Saturday, November 20, 2010


The current technological landscape is obsessed with data. Open data, data API's, walled gardens, data silos, data stores, the semantic web - the list is endless. Gov 2.0 is all about getting access to government data: the US has, the UK assigned Tim Berners-Lee to kick off, and similar efforts are underway elsewhere. Data, data, data. Indeed, Tim O'Reilly says the internet OS is a data OS. In reality, all operating systems are data operating systems, and the internet OS is no different.

Data or Process?
So what's wrong? Well, we seem to be confused: we seem to be separating data from the processes which operate on that data. Open data and open software are separate topics right now. Inert data as the next internet frontier is being heralded as a profound observation, and that's a mistake. Sometimes boiling things down so that they're simple and concise shows a superior grasp of both the subject matter and the communication medium. Sometimes it just means you've missed something important.

The processes which operate on data are data. If you look at the bits and bytes of your hard drive, it is impossible to distinguish between Photoshop the application and the Photoshop files. They're just data. Look at it another way - when a developer saves a code file, the code is data to the development environment. And the code for the development environment is data to whatever was used to develop it. Even more philosophically - which came first - data or process? A simple demonstration of how much easier this makes things: transparency in government - we don't just want census 'data' to be made available, we also want the process of census taking to be open. In fact, the latter has significantly greater implications for our ability to participate in the government machine.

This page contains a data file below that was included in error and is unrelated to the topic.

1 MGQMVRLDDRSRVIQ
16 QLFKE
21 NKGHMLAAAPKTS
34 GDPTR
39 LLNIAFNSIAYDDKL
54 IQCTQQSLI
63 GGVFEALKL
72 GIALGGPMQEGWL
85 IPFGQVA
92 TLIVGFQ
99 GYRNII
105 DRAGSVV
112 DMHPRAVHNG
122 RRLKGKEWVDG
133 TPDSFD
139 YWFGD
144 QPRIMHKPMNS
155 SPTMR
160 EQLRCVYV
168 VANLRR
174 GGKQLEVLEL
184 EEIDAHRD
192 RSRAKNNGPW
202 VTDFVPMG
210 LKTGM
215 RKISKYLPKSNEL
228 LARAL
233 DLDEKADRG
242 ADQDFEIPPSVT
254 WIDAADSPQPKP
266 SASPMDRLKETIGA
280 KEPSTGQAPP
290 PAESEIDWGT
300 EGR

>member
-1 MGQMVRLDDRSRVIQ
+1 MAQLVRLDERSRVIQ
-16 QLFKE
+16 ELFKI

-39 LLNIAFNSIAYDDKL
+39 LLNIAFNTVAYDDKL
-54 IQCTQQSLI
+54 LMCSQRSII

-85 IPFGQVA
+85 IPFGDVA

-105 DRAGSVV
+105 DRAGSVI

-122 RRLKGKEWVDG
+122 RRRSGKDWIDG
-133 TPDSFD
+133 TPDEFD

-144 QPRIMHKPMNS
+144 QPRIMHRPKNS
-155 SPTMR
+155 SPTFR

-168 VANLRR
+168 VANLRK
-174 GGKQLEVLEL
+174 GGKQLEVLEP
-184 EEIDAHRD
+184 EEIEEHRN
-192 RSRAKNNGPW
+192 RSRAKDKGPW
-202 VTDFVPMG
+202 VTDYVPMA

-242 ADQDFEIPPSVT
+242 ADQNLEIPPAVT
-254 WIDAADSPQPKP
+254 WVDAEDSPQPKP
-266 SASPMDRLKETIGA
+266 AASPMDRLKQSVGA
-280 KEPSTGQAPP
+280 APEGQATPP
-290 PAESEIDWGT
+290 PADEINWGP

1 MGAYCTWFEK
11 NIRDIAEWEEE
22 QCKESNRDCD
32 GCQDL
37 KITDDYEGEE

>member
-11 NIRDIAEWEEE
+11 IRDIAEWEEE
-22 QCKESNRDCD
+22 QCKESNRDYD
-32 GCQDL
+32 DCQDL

From this perspective, the internet OS is just like any other - a magical structure that bootstraps itself from a singularity and delivers a universe of complexity and beauty. How we managed to use the term operating system and forget process is a mystery. We can observe the damage that is caused quite plainly - what would an OS that didn't appreciate process look like? All the applications would be completely different, they would each require separate logins, have different controls, non-standard interfaces, install differently, fail differently, report differently, vary significantly in quality, fail to integrate in most cases, or in ad-hoc manner in a few - we'd have silo's and lack of transparency, lack of trust, poor resource usage, lock-in... what a nightmare! Oh wait... that's the internet - an OS that's way too focussed on a concept of inert data. We are starting to see the open data discussion extend to things like - 'who should maintain this data?', 'how should this data be analysed?', 'what means were used to collect this data?' - Oops! Did we forget something? Time to apply our understanding of how an OS really works. Time to reboot with a new kernel version that better understands process.

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